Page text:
Next three Call of Duty games will release on PlayStation – but what happens then?

Call of Duty: Vanguard
(Image credit: Activision)

Following Microsoft's acquisition of Activision Blizzard, sources who claim to have inside information say that the next three Call of Duty games are slated to release for PlayStation as well as Xbox consoles.

Four anonymous insiders told Bloomberg that Activision had already committed to these releases beforehand.

The three games in question are this year's title (believed to be a sequel to 2019's Call of Duty: Modern Warfare), the next COD game after that (presumably from Black Ops Cold War studio Treyarch), and a new iteration of the free-to-play Call of Duty: Warzone.

Xbox head Phil Spencer had previously said "Activision Blizzard games are enjoyed on a variety of platforms and we plan to continue to support those communities moving forward" in response to concerns of Call of Duty becoming an Xbox exclusive.

He later unambiguously confirmed that Call of Duty will remain on PlayStation in a Twitter post, adding "Sony is an important part of our industry, and we value our relationship."

What comes next?

It's possible that Microsoft wouldn't make Call of Duty an exclusive, since the series has traditionally sold better on PlayStation consoles – meaning potential profits would be lost if it came to Xbox only.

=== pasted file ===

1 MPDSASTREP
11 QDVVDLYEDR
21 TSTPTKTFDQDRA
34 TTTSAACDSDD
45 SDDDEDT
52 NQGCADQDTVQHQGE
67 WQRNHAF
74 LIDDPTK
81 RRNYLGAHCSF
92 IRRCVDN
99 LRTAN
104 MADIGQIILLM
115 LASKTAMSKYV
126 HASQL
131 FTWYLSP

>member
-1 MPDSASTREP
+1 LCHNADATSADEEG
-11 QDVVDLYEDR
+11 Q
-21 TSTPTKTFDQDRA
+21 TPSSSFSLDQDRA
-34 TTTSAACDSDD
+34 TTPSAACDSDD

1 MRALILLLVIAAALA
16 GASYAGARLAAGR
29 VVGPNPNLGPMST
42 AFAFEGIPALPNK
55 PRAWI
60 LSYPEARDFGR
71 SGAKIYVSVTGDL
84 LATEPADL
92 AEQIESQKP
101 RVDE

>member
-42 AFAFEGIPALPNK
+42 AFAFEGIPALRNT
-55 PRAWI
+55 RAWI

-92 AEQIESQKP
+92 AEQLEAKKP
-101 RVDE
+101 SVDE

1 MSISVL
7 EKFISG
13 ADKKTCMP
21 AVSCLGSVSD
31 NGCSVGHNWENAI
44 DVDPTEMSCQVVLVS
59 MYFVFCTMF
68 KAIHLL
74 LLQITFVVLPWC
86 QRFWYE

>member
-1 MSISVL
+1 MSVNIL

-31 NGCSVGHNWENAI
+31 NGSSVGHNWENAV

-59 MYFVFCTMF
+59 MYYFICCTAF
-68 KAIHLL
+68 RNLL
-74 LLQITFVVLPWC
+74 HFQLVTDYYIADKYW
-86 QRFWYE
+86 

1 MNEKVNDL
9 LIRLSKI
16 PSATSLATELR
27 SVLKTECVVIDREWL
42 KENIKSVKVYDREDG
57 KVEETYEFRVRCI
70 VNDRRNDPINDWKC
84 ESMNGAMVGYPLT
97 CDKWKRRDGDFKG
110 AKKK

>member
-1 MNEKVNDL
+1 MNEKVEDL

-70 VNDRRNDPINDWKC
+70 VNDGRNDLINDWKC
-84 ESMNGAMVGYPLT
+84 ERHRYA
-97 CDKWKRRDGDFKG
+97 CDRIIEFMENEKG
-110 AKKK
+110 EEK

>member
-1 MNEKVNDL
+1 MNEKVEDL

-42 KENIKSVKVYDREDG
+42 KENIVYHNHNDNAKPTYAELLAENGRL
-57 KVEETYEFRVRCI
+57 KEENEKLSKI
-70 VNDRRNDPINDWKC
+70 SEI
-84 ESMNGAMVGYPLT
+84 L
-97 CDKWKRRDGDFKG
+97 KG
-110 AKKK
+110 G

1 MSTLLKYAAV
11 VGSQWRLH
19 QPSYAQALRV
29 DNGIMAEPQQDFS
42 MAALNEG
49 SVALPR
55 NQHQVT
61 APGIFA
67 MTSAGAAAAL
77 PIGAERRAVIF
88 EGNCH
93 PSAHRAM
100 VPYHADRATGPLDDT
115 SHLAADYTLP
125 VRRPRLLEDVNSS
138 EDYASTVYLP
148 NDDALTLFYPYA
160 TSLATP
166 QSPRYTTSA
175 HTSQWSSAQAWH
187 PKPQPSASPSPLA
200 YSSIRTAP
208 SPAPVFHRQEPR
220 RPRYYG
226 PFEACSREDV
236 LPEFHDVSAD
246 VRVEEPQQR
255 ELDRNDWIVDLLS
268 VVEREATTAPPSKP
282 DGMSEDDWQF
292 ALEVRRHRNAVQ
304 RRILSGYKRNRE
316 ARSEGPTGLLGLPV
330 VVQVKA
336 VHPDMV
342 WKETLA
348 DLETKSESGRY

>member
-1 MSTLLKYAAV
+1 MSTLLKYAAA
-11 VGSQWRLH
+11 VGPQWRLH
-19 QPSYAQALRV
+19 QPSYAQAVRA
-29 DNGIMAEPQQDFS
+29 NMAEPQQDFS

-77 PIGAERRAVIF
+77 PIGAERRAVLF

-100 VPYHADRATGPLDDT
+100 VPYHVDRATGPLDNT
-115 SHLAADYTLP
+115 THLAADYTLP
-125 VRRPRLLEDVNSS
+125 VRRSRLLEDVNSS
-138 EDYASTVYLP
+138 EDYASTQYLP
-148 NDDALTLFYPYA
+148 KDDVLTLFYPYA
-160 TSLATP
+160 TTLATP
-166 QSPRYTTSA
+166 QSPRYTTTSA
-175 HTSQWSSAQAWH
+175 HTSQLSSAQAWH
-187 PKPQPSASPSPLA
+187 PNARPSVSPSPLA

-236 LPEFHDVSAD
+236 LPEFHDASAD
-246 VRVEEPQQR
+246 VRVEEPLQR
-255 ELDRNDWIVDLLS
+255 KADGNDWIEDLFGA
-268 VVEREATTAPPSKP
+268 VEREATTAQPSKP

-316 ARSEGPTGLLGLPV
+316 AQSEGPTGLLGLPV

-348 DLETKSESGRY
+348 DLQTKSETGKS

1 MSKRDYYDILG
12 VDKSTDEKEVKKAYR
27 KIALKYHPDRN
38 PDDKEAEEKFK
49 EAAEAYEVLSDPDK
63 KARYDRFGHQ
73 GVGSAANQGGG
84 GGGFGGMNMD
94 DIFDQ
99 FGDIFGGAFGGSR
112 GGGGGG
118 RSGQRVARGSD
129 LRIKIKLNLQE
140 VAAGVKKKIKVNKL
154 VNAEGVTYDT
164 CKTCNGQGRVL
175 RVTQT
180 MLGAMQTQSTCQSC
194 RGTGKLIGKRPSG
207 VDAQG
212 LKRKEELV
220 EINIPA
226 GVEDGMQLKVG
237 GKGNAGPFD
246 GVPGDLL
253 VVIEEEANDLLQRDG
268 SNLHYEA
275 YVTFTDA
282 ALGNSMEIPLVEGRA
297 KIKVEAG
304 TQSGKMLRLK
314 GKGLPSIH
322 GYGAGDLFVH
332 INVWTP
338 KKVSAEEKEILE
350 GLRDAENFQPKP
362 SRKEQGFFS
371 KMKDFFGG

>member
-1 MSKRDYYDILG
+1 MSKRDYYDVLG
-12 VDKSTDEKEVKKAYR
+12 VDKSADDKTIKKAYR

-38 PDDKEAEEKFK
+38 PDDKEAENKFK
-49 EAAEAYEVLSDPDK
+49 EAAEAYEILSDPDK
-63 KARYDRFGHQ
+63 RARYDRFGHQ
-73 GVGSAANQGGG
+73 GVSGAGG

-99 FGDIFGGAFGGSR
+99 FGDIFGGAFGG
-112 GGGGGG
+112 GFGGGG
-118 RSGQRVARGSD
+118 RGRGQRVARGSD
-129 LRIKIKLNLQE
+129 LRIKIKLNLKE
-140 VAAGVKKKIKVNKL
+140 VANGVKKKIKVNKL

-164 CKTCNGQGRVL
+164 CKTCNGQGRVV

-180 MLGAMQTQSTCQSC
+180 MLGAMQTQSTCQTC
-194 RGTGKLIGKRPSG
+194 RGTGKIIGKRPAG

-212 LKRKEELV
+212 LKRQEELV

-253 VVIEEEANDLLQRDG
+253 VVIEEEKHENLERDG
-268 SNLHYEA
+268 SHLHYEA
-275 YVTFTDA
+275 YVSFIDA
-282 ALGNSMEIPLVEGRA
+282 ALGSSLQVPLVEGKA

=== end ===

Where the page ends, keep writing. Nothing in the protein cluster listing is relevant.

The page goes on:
However, Bloomberg's sources say they have no idea what Microsoft's plans for Call of Duty will be after those three games.

It's entirely possible that these pre-established agreements are the only things keeping it on PlayStation, meaning that Microsoft will see no reason to extend them or agree to a new deal.

Microsoft's promise of not depriving PlayStation owners of certain Activision games is very similar to what it said after buying out Bethesda, too.

Since that acquisition, though, the likes of Starfield and The Elder Scrolls 6, which had been presumed to release for PS5 beforehand, are now slated only for Xbox consoles.

Making Call of Duty Xbox only would certainly be an extremely unpopular move among the PlayStation community and generate quite the backlash. But the possibility probably won't deter Microsoft in the slightest since it would only encourage more people to invest in an Xbox console.

Michael Beckwith

Michael is a freelance writer with bylines at the Metro, TechRaptor, and Game Rant. A Computer Games Design and Creative Writing graduate, he's been passionate about video games since the Game Boy Color, particularly Nintendo games, with Xenoblade Chronicles being his favorite game ever. Despite everything, he's still a Sonic the Hedgehog fan.